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Officials use Preservation Tax Credits to renovate


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Here's an interesting article about historic designations being used to help finance projects. It appears that the Pick Fort Shelby may finally get renovated! It's hard to believe that a building in a major downtown could sit unused for 35 years!!


This building was built in 1901. The complex now houses the Detroit health department and other city health services. The detailed architecture remains intact.


Wende Berry, health department spokeswoman, shows a brass-trimmed freight elevator, an example of architectural features at the Herman Kiefer complex.

Detroit takes a new look at its historic buildings

Officials are trying to get preservation tax credits for the Kiefer complex.

By Natalie Y. Moore / The Detroit News

DETROIT -- About 5,000 noteworthy buildings and structures in the city -- churches, hotels, downtown buildings and homes -- benefit from urban preservation and tax benefits because they've been designated historic sites.

Now, another city landmark is being pushed to get the same recognition from the Historic Designation Advisory Board, which can lead to state and federal tax credits for restoration.

The Herman Kiefer complex houses the Detroit Health and Wellness Promotion Department. The six buildings date to the 1800s. At one time, it was the city tuberculosis hospital. The detailed architecture remains intact, although one building in the complex is closed and a target of vandals.

"It's time to start preserving our cultural gems while we still have them," said Wende Berry, spokeswoman for the department.

Officials have asked the advisory board to study naming the complex a historic district. Based on the board's finding, the City Council will decide on the designation, the basis for tax credits.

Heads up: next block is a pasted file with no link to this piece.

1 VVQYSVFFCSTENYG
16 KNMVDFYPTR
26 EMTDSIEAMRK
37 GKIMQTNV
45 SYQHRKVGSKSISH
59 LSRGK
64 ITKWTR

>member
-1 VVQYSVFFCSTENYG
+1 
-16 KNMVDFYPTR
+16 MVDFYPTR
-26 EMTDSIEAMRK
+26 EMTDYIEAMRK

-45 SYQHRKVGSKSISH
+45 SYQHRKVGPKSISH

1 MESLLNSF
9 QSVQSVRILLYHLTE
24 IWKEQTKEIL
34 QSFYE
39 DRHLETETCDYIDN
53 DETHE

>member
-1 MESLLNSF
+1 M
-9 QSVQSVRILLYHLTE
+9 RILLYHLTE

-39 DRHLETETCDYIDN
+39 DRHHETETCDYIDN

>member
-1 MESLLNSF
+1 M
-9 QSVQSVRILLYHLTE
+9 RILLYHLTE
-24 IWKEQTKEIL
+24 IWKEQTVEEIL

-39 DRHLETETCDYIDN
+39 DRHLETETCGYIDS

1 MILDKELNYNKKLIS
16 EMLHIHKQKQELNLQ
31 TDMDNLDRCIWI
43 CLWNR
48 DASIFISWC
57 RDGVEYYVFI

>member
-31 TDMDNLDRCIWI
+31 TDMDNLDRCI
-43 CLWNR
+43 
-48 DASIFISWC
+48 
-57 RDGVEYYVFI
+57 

The department also houses programs under the health and human services and police departments.

"Detroit has an enormous variety of historic structures and a very rich history. State tax credit has made an enormous help to Detroit," said Bill Worden, director of the board.

Before it began its winter recess, the Detroit City Council authorized a study of the Herman Kiefer complex. It also is exploring historical options in Eastern Market. Worden said the advisory board also plans to survey homes in Rosedale Park on the west side for possible designation.

The council recently approved a historic designation for the derelict Fort Shelby Hotel, at 525 W. Lafayette in the central business district. The hotel has early 20th century architecture and was a popular destination. The 10-story site has been unoccupied since 1975 except for the Anchor Bar, which moved.

Developers for the Fort Shelby project declined to give details until the financing is finalized. But it would include 200 hotel rooms and 65 apartments. "It provides us with a basis for historic tax credits. It helps pay the costs of renovating the facility," said Michigan developer Leo Phillips, who would not reveal the total price tag or the timeline.

You can reach Natalie Y. Moore at (313) 222-2396 or [email protected].

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